ANTHONY HYDE'S second thriller, China Lake (Viking, 343 pages, $27.99 cloth), has two points of view. Some 30 years earlier, Jack Tannis, a US Navy intelligence officer now retired, treated an accusation of espionage against the British rocket scientist David Harper in such a way that, although Harper had to give up his career, he was not charged. China Lake ties up the loose ends of that contretemps while solving an old mystery that touched both Tannis and Harper even though neither knew about it at the time. By the end of the book, each thinks he knows everything, but neither knows as much as the reader, whom Hyde has made privy to the ruminations of both men.
The double plot is well constructed, but the book is not actually thrilling. Hyde has tried to extend China Lake beyond genre fiction by rounding out his characters, but parallel soul-searching fails to bring either Tannis or Harper to life; Hyde's third-person narration keeps the reader too distant from them to care about their psyches, however fully revealed. Anyone more interested in action than rocketry will skip Hyde's well-documented lessons. And the moral questions about the history of the space race would have more impact if they weren't muffled by soliloquizing.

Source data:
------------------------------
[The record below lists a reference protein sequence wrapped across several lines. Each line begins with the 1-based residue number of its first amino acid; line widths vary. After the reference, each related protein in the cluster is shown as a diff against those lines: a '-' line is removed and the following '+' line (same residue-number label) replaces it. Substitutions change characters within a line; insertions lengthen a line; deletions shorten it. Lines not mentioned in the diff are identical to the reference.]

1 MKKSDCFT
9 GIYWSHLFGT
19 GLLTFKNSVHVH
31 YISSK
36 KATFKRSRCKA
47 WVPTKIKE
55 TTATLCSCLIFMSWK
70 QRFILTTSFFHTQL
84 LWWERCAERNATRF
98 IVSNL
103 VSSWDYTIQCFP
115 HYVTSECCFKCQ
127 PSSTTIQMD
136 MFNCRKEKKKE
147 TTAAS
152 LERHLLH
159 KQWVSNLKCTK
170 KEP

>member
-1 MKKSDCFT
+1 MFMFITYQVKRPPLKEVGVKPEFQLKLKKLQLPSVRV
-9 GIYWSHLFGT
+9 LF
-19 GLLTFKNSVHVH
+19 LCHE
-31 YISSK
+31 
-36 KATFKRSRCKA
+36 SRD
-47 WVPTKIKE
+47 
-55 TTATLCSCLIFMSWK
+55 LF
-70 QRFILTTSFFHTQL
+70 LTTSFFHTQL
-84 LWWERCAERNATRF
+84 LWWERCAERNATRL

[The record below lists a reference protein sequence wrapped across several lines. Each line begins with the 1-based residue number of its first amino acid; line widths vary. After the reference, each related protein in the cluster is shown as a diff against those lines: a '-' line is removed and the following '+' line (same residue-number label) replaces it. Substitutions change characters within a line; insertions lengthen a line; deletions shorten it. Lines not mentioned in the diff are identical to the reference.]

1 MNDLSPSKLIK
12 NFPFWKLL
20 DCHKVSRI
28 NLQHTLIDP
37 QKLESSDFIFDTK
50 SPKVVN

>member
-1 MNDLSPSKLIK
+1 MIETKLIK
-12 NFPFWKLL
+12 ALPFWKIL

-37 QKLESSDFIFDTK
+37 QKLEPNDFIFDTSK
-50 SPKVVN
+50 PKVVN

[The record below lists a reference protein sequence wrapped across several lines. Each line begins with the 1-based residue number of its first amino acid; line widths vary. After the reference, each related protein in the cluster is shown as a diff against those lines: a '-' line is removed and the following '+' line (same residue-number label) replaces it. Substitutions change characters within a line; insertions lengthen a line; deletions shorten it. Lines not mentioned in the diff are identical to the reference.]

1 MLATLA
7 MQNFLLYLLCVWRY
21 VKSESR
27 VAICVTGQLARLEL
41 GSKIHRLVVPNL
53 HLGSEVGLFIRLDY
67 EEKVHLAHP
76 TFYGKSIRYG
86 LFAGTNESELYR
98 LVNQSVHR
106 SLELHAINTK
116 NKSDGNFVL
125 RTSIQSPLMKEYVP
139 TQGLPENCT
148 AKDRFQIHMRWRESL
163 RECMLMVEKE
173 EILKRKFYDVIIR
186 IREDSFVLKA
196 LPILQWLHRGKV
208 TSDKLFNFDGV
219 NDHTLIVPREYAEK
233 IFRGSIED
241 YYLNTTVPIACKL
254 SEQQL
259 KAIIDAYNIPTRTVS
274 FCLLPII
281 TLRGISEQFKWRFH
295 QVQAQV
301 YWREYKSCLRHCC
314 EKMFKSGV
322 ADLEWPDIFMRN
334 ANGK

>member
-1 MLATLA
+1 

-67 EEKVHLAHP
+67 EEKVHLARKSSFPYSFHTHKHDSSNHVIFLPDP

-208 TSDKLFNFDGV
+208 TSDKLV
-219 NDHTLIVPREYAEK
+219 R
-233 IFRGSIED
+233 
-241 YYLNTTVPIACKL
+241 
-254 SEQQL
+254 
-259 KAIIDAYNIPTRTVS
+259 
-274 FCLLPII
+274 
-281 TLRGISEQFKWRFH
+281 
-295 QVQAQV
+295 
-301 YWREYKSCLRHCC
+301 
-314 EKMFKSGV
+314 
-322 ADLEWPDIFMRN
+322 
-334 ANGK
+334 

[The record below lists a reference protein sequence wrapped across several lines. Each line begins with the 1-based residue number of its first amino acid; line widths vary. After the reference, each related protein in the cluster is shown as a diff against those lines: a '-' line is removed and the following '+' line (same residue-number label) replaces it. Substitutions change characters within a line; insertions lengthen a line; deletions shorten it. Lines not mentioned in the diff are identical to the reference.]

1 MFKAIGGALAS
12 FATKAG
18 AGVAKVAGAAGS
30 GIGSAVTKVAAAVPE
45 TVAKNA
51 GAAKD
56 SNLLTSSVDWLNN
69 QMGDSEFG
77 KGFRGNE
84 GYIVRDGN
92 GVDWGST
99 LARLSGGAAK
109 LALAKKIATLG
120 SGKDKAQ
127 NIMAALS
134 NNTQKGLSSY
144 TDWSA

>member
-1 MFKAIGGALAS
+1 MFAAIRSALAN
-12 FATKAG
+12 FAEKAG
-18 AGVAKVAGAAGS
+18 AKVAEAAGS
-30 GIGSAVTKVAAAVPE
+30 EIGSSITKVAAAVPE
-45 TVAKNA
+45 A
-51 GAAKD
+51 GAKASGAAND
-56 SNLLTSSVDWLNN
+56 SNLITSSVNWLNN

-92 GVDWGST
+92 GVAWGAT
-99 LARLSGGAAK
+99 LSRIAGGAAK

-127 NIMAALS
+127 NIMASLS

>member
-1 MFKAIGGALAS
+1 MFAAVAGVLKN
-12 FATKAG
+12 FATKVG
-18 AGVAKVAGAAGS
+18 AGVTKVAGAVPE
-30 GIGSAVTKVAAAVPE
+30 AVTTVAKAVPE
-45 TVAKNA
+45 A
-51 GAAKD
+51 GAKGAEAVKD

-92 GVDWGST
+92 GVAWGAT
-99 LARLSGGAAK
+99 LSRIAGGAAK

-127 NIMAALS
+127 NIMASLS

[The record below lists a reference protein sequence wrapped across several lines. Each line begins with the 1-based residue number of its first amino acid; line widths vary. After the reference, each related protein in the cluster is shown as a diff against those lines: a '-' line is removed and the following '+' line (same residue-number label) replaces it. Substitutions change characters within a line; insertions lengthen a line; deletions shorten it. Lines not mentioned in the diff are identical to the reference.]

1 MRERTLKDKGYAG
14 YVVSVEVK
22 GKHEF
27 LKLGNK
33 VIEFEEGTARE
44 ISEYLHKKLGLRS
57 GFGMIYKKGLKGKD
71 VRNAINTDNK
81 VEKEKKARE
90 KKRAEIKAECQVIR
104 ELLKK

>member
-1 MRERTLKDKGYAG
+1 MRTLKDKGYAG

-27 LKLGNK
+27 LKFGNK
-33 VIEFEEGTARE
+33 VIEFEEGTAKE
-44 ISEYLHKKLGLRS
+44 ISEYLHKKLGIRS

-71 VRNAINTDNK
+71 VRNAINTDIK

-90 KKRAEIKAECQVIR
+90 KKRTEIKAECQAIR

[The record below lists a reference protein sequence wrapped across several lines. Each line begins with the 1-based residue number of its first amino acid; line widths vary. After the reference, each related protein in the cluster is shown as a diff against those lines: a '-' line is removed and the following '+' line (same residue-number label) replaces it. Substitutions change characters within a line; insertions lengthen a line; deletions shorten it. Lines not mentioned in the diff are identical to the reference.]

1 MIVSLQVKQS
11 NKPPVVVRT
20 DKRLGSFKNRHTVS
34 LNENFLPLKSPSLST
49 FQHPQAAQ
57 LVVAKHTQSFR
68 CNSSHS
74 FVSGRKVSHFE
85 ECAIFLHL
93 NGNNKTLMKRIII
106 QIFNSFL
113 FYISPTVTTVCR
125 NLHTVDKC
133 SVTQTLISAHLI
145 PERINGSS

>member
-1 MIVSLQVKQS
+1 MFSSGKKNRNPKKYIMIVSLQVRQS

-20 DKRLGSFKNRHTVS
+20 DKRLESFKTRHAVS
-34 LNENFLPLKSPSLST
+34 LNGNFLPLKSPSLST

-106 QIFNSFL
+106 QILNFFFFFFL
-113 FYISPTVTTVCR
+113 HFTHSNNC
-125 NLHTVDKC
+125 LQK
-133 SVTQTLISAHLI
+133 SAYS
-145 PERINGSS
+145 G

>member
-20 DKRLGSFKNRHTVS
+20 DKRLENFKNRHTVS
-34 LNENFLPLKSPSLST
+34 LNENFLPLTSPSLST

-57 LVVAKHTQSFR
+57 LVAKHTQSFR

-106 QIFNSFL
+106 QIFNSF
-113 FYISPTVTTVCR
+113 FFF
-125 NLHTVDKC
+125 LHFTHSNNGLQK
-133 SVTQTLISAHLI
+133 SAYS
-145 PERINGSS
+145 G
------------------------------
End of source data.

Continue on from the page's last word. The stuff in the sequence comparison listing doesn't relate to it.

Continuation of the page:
In spite of its leisurely pace, China Lake is a satisfying read. It may be worth remembering that even P. D. James needed several tries before managing to build complex fiction around a formula plot.